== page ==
Eight months after signing up with Match.com, I had been out with 30 guys. The vast majority were awkward flops. And yet they all had seemed so great in their profiles! I was frustrated, and ready to give up on the internet. Chemistry is king, I thought, and chemistry is what online dating will never have.

Then (after ignoring several of his initial emails) I went out with a great guy. A year ago today, we left for our honeymoon.

Because it worked out for me, I often get asked about internet dating — Did I like it? Isn’t it strange? Why did it work? And I always just shrug, chalking up my (eventual) success to dumb luck. But a study out today on internet-based marriages has got me thinking more deeply about my experience. I think it’s just as difficult to meet someone online as it is offline. But if you do meet someone online and end up tying the knot, then your marriage has slightly better odds of working out than if you had met your mate offline. And that might be because of those shared values.

The study: Researchers gave an online survey about marital satisfaction to 19,131 Americans who were married once between 2005 and 2012. As published today in the Proceedings of the National Academy of Sciences, about 35 percent or respondents met their spouse online — not only through an online dating site, but via social networks, chat rooms, blogs, and even virtual worlds — and 65 percent met IRL, at work, at church, in bars, through friends or blind dates.

People who fall under certain demographic categories — men, people aged 30-49, Hispanics, people who are wealthy, and people who are employed — are more likely to meet their spouse online than off, the study found.

But here’s the part that will make headlines today. Of the entire sample, 7.44 percent were separated or divorced, and these came disproportionately from the group who met their spouses offline. More specifically, 7.67 percent of the met-offline group were separated compared with 5.96 percent of the met-online folks, a small yet statistically significant difference. What’s more, people who met their spouse online reported higher marital satisfaction than did those who met offline. Both of these findings held after the researchers controlled for sex, age, education, ethnicity, income, religion, employment status, and year of marriage.

The researchers offer several possible explanations. The differences between online and offline meetings could be because the larger pool of eligible mates available online allowed respondents to be more selective. Or it could be “the nature of the users who are attracted to and gain access to that site,” the authors write. For example, people who sign up for online dating may carry some important personality trait, like impulsiveness, or may be more motivated to get married in the first place.

But I’m most swayed by what I’m calling the “shared values” explanation. As the researchers point out, other studies have found that people are more likely to share authentic information about themselves online than in face-to-face settings. And in the new study, people who met offline in venues related to their shared interests — such as in church, school, or social gatherings — reported higher marital satisfaction than did those who met through family, bars, or blind dates.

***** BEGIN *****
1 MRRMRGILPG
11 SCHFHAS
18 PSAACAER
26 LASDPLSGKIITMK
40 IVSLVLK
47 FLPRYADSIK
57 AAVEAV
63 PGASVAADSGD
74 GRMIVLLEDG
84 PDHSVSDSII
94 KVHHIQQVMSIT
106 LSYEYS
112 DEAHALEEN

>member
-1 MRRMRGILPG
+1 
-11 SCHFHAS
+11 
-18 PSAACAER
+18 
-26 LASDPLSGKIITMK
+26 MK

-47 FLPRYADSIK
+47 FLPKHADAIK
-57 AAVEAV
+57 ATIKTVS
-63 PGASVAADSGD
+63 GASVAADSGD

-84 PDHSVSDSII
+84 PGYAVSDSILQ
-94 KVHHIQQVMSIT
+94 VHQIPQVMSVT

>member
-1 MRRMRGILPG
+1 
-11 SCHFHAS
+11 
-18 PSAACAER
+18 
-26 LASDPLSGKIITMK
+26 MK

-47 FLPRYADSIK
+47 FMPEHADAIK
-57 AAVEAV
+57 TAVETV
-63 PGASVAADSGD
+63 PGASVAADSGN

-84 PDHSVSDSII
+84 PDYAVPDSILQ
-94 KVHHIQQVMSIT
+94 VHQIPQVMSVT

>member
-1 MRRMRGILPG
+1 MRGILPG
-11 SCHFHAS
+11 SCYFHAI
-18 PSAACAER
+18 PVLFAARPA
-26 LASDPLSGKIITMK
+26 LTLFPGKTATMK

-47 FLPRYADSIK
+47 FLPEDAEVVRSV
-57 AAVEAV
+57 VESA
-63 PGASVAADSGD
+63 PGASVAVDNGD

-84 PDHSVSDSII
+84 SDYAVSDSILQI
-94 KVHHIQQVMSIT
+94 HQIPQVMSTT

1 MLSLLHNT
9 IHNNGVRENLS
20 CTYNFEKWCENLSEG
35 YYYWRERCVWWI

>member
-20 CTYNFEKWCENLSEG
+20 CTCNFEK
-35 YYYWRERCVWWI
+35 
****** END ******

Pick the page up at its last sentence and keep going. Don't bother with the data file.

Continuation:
In the end, I guess I’m arguing a cliché. The search for a life partner is never easy, online or off. Either way, you can only be happy with somebody else if you know what makes you happy alone.


Update, 6/3/13, 3:45pm: I should have noted, as fab science writer Maia Szalavitz did over at Time.comthat the study was funded by the dating website eHarmony.

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Slideshow: Seven Sweet Maps of Health Data

When I hear the terms geographic information system (GIS) or global positioning system (GPS), it usually makes me think of government agents spying on us, or of particularly hellish road trips. But these technologies could also be incredibly useful for public health and medical research, as I learned from an interesting commentary in today’s issue of Science.

The idea hasn’t quite caught on yet in the medical research community. “Most health research has yet to take full advantage of the latest developments in geospatial data collection, analysis, and modeling,” Douglas Richardson of the Association of American Geographers told the Science podcast. Richardson and the other authors of new commentary gave many reasons why more health researchers should get excited about GIS.

GIS can help manage the ever-growing heaps of health-related data. Like the six billion letters in one person’s complete genome sequence, or the location of methyl groups scattered on that genome, or the medical history (hospital visits, prescriptions, allergies) and daily habits (food intake, exercise, environmental exposures) that can help make sense of that genome. GIS technologies can also help track disease (flu, HIV, or addiction, say) across time and space, to help researchers see how transmission patterns are influenced by social or environmental changes (like hand-washing protocols, antiretroviral access, or unemployment).

This is obviously a field where pictures matter, so I put together the slideshow above to give you a sense of the kind of data mash-ups that are possible with GIS techniques. Here’s a bit more information about each slide:

An 1855 map of London's Soho neighborhood during a cholera outbreak. Deaths (black circles) clustered around one water pump (black X) on Broad Street.